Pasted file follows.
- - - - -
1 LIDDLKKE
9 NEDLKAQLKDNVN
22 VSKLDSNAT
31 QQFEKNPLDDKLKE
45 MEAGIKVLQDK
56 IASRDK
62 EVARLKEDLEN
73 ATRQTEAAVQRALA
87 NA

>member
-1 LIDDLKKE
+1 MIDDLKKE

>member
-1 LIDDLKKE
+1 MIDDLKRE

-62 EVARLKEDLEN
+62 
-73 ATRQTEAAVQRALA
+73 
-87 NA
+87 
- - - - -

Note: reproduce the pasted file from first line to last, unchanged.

1 LIDDLKKE
9 NEDLKAQLKDNVN
22 VSKLDSNAT
31 QQFEKNPLDDKLKE
45 MEAGIKVLQDK
56 IASRDK
62 EVARLKEDLEN
73 ATRQTEAAVQRALA
87 NA

>member
-1 LIDDLKKE
+1 MIDDLKKE

>member
-1 LIDDLKKE
+1 MIDDLKRE

-62 EVARLKEDLEN
+62 
-73 ATRQTEAAVQRALA
+73 
-87 NA
+87 